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The i'Mpossible Project …According to Ned (41)

This is the forty-first edition of The i’Mpossible Project: A series where anyone can share a personal story of inspiration or an event in life where they overcame tremendous odds. Everyone has a powerful story to tell and something to teach the world. (See HERE for guidelines on how you can write for The i’Mpossible Project.) Here we have Ned with The Story of A Young Man’s Need to End it All: A Tale of Survival 
During the middle of senior year of college, I felt like I had reached a happiness peak ten times the size of Hindu Kush. Speaking of Kush, I was smoking all the time, as much as fifteen times a day. I would smoke before every class, workday, workout, and before most other activities. I constantly smoked my medicine, and if I didn’t have my medicine, I felt as if I wouldn't be able to maintain this heightened level of living. For about a year, there wasn't a single day that I didn't smoke, and I was happy as a clam. But as the end of senior year approached, everything changed.

Though I was completely caught off guard by the dramatic change in my mood, the deep depression that hit had its predecessors. My first depression was triggered by breaking up with my girlfriend of a year or so, my first major relationship. That time, I thought about swerving into traffic and crashing my car, but never acted on it. My second major depression came two years later. Its trigger: a reverse culture shock from coming back to school after an amazing semester abroad. I remember Googling ways I could kill myself, but again, never acted on it. I still don't know what triggered my worst depression that spring, but I can guarantee that my medicine (weed) wasn't working anymore. I even experimented with going without smoking, but it didn't work for me. I started to get weird and uncomfortable, even around my best friends.

The Day of the Jump

I went to sleep hoping not to wake up then had to deal with the fact that my wish didn't come true. I remember some of the fragmented thoughts and feelings I had after classes that day: scattered brain; nap; beached whale feeling; dead brain; dead? Wouldn’t that be nice? It had to end. And it had to end soon.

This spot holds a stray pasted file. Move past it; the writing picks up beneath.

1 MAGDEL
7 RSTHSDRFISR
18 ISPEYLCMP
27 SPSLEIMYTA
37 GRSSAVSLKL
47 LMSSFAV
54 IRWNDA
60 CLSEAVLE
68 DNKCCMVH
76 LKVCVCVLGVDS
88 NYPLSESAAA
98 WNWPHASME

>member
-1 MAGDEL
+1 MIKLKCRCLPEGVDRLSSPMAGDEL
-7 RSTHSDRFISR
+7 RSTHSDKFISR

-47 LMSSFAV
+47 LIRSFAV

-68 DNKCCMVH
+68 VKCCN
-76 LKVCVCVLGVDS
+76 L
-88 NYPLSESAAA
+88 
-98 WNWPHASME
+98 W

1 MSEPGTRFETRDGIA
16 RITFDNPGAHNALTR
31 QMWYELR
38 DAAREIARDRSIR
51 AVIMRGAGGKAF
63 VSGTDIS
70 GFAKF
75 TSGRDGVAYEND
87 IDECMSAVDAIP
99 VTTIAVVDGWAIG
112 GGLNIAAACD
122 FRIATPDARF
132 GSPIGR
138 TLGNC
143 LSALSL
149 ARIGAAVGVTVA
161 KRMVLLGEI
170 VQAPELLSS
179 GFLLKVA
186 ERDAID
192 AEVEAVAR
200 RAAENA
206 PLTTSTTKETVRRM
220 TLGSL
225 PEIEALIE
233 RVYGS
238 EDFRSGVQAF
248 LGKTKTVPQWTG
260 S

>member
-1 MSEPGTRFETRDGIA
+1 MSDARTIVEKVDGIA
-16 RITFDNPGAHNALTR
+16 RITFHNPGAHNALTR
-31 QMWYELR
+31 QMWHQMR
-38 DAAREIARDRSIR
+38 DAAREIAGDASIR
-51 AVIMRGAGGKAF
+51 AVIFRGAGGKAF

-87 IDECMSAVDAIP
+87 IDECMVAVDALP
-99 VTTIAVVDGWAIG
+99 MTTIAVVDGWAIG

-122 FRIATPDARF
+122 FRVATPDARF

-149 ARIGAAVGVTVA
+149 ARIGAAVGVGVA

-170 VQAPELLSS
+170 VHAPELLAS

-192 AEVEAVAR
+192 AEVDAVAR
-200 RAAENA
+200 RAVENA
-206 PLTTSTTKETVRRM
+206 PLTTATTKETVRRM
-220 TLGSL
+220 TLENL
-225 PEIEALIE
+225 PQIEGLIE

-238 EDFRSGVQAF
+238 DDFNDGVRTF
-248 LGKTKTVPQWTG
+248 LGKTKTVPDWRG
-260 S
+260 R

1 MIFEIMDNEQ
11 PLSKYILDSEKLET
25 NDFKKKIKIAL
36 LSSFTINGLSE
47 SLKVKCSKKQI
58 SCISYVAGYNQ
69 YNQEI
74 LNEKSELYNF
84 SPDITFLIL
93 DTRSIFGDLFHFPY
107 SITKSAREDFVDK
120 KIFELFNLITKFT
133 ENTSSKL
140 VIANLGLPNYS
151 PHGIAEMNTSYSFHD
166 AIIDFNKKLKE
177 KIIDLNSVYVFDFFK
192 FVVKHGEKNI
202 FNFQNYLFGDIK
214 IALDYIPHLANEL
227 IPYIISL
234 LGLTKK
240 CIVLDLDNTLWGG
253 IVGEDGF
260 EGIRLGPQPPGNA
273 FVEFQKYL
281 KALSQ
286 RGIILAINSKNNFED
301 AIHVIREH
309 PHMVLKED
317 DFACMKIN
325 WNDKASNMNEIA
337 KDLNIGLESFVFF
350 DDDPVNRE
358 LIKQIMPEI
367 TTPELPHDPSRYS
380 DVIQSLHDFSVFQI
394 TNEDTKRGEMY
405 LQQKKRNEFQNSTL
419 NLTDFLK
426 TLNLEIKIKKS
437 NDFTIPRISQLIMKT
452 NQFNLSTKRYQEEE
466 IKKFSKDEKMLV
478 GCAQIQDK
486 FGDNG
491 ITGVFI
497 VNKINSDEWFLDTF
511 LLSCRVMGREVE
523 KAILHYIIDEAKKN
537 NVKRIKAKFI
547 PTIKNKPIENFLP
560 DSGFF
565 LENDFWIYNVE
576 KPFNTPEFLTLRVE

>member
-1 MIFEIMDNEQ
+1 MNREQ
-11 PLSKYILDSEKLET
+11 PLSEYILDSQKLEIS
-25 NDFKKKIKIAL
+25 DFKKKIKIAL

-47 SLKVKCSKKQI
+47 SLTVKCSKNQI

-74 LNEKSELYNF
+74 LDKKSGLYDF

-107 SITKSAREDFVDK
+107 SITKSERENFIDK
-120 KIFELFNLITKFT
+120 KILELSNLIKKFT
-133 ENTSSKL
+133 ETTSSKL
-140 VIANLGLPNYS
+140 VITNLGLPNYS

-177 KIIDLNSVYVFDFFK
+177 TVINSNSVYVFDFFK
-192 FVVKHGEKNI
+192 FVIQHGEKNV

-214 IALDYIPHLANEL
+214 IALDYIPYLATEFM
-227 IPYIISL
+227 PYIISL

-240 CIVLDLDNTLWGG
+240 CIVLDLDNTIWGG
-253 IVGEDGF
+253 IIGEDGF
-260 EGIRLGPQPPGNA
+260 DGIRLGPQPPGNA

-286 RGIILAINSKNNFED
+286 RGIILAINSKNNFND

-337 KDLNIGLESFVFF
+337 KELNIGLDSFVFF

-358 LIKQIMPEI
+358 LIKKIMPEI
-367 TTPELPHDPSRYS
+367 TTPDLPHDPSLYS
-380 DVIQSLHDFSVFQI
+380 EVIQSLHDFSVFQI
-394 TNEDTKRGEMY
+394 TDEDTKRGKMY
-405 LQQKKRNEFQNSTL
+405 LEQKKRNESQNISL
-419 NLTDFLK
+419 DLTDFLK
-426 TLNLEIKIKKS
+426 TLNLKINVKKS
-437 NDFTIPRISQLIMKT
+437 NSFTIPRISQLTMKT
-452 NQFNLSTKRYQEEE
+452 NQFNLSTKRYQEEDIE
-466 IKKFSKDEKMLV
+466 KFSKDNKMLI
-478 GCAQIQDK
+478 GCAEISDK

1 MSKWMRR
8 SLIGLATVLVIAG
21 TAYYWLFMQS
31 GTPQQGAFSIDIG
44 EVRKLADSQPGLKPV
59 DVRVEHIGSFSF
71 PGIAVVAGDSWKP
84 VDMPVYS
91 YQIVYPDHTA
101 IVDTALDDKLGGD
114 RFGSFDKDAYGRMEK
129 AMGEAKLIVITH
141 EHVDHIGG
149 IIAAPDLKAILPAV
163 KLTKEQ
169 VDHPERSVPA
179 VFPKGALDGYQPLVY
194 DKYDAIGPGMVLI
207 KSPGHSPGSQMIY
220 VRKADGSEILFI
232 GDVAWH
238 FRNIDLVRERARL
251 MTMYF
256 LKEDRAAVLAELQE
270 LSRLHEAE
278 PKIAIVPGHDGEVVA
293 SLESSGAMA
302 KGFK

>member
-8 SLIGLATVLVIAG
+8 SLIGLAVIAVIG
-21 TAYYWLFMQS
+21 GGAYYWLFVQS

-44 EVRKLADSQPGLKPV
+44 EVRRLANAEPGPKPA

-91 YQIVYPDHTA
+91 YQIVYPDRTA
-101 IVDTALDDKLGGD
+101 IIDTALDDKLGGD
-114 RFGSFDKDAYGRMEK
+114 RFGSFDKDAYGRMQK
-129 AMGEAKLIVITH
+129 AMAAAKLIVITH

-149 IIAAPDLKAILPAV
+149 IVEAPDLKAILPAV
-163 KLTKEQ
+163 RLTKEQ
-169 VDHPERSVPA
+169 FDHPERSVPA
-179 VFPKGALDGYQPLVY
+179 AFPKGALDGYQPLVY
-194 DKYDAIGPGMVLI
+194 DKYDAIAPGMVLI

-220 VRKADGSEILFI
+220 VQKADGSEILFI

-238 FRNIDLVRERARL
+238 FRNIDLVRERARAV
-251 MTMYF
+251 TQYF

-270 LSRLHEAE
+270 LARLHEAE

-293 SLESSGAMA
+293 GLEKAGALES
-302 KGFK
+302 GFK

And so, that night, after five margaritas and a personally provoked epic fight with my girlfriend, I drove to the bridge notorious for the suicides it hosts. I pulled over, got out of the car and high jumped over the bridge’s highest point. I’d been thinking about this jump for a month, but the alcohol and screaming match gave me the guts to go for it.

The last thing I remember was my hat flying off as I leapt into the darkness.

My next sketchy memory is the glare of the spotlight on me all torn up. I survived. “Shit.” Apparently, I’d swum to a rock. A Herculean feat, they told me. “You must have had the will to live. You’re lucky you’re a strong athlete,” they told me. Nine out of ten people die from that jump. The survivors are usually mangled and severally disabled.

In the hospital, family and friends visited every day. They spent days and nights by my side. I was never alone. The man in the bed next to mine, who’d also tried to kill himself, had no visitors. He only had the 24/7 nurse watching him. Her job was to make sure neither of us tried to hurt ourselves while we were there.